We need to get off the oil.

..and THAT .. will not happen.

Mr Big Oil Guys are like your street corner drug dealer...he's keeping you on board 'until he says you can leave...'
We Americans lack the dispciline to pull a 'Wisconsin' on Big Oil and send them a message they'll never forget, we gotta get to the game, get to therapy, get to the airport to shoot the A380, drop the kids off at the baby-sitter. We have no resolved ..except to complain about the prices as we get gouged.

And to this question : Who To Blame This Time For Gas Prices?
Accept no answer from ANYONE in the Big oil biz or any remotely affiliated industry or ancillary operation...they simply can't be trusted. BP and their lies, cover ups and now trying to weasel out of liabilities is all the proof one needs to show you that BIg Oil will tell you whatever they think you'll swallow.

BN747

[Edited 2011-03-08 16:36:41]
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Maverick623
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RE: Who To Blame This Time For Gas Prices?

Wed Mar 09, 2011 12:27 am

Quoting IMissPiedmont (Reply 10):

Oh, I find it funny that people who bitch about gas at $3.50 still drive like lunatics

Not only am I a very safe driver, I average 5MPG more than my car was rated at.

Quoting IMissPiedmont (Reply 10):
but $4.00 cups of coffee

I don't normally drink coffee, and when I do it's a 35 cent cup from a vending machine.

Quoting IMissPiedmont (Reply 10):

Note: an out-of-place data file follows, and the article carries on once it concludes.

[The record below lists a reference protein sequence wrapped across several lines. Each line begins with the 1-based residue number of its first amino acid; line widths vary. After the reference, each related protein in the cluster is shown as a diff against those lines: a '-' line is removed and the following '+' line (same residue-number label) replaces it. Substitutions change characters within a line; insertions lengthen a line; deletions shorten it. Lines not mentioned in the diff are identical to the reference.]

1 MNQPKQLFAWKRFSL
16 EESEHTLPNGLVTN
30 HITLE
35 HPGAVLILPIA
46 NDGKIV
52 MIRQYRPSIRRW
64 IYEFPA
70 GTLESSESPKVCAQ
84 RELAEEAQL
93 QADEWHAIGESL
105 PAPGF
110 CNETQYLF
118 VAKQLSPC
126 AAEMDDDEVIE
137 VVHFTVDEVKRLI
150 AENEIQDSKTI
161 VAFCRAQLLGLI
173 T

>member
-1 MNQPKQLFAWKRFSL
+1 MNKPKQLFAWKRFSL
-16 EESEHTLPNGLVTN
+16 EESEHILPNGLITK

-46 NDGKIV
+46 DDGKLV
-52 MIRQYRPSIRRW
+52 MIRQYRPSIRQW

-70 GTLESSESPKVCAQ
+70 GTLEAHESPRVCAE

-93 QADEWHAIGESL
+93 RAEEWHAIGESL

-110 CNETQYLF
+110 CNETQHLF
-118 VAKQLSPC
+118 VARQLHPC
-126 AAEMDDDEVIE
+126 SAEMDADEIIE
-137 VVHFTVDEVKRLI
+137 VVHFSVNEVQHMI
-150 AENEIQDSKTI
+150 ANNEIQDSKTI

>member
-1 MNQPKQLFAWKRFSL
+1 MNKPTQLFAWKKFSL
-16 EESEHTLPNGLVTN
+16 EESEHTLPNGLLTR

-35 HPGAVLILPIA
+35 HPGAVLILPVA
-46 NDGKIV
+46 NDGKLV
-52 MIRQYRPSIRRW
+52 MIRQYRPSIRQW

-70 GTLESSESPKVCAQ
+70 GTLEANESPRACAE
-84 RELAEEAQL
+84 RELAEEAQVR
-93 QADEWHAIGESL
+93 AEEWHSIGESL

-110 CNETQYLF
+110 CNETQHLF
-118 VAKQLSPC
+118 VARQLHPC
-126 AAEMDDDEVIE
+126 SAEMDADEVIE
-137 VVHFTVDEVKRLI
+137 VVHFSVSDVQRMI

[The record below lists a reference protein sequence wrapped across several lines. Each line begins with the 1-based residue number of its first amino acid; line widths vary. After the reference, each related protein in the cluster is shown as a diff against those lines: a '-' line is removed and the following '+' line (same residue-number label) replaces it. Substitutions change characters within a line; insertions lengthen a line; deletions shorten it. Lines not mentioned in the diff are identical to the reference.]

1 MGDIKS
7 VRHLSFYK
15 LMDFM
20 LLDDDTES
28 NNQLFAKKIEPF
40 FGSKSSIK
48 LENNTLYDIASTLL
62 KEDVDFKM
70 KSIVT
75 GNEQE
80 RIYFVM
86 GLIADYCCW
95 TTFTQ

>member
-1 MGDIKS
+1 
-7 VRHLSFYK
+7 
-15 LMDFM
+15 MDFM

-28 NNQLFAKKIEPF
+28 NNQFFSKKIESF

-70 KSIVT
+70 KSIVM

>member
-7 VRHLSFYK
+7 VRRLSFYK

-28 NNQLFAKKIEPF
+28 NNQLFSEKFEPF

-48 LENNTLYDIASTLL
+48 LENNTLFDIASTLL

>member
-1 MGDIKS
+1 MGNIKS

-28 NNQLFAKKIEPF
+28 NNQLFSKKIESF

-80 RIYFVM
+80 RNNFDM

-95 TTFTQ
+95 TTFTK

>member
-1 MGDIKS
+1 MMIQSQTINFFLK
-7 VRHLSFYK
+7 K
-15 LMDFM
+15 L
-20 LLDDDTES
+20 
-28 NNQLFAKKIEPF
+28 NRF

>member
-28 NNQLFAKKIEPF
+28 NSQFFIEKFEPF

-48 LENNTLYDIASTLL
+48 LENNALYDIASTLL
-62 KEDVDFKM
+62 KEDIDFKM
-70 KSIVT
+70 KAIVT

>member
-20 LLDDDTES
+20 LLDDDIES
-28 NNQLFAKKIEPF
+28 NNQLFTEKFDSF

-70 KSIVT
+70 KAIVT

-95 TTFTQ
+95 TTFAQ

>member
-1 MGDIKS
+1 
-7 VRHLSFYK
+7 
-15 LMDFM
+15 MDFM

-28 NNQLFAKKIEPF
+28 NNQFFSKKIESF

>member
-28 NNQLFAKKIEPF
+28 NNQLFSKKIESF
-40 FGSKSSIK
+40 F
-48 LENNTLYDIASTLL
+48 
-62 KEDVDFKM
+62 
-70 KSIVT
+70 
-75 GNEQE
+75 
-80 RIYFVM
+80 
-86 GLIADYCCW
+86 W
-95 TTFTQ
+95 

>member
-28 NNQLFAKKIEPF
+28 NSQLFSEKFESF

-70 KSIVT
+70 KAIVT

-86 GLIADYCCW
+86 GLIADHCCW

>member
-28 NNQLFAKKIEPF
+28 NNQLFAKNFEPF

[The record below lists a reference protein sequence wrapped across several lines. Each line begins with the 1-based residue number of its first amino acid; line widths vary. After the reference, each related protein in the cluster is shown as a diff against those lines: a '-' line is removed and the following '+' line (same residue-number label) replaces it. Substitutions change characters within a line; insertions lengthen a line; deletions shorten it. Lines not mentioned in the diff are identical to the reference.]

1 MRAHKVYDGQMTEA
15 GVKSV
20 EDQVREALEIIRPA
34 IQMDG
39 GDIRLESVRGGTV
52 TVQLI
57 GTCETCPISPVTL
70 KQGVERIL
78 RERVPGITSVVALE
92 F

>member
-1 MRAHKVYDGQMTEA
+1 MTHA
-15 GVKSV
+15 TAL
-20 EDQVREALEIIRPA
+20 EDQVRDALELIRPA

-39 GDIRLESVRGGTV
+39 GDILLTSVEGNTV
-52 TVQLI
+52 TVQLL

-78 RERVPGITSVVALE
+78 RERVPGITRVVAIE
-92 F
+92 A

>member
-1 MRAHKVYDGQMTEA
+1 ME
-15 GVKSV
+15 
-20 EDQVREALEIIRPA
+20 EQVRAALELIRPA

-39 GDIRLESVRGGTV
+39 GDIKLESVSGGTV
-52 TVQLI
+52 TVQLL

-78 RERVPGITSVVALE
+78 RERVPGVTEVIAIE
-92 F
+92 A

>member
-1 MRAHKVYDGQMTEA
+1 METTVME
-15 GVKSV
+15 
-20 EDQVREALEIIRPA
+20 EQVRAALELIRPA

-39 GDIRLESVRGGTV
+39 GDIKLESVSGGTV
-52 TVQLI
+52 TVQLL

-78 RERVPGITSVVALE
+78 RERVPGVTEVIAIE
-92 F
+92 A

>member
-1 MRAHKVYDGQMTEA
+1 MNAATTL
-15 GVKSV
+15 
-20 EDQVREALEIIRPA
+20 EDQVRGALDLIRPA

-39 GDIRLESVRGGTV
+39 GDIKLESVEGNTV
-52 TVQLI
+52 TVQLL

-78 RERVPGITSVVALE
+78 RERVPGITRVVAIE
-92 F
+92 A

have $80.00 per month phone bills

$35.

Quoting IMissPiedmont (Reply 10):
and $100.00 cable bills.

$50 for internet and $10 for Netflix. I watch all the shows and movies I want on there.


Oh, and at $3.50/gal, I pay about $70/month for gas. Before I moved closer to work, I would pay 3 times that amount (I went from a 60 mile/day commute to 15).
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Aesma
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RE: Who To Blame This Time For Gas Prices?

Wed Mar 09, 2011 1:06 am

BN747 : it's not as simple as supply and demand, there is lots of politics, and oil companies aren't always from the country where they drill. Say, French Total is obviously not getting any oil from France as there isn't any. We still manage to get it at good prices. Of course, after taxes, gasoline is currently at more than 1,5€/l, or 8$/gal in your units.
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DfwRevolution
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RE: Who To Blame This Time For Gas Prices?

Wed Mar 09, 2011 1:47 am

Quoting mham001 (Reply 21):
We need to get off the oil. It is going to happen sooner than many people think. I look forward to that. If you loved your country, you would too.

As someone actively involved in the energy infrastructure industry, I can assure you that hydrocarbons are not going anywhere in our lifetimes. Using hydrocarbons has no bearing on one's patriotism.